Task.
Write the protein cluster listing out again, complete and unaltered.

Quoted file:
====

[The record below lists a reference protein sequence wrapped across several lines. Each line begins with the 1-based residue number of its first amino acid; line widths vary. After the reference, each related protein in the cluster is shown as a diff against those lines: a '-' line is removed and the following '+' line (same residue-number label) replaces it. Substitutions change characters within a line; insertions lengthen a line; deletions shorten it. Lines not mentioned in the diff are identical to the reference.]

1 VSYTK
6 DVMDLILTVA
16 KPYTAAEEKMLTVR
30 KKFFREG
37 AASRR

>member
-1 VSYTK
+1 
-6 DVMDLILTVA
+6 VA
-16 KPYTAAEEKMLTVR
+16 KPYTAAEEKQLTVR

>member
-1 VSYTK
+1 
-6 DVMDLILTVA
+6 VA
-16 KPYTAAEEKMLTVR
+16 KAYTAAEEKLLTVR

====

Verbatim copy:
[The record below lists a reference protein sequence wrapped across several lines. Each line begins with the 1-based residue number of its first amino acid; line widths vary. After the reference, each related protein in the cluster is shown as a diff against those lines: a '-' line is removed and the following '+' line (same residue-number label) replaces it. Substitutions change characters within a line; insertions lengthen a line; deletions shorten it. Lines not mentioned in the diff are identical to the reference.]

1 VSYTK
6 DVMDLILTVA
16 KPYTAAEEKMLTVR
30 KKFFREG
37 AASRR

>member
-1 VSYTK
+1 
-6 DVMDLILTVA
+6 VA
-16 KPYTAAEEKMLTVR
+16 KPYTAAEEKQLTVR

>member
-1 VSYTK
+1 
-6 DVMDLILTVA
+6 VA
-16 KPYTAAEEKMLTVR
+16 KAYTAAEEKLLTVR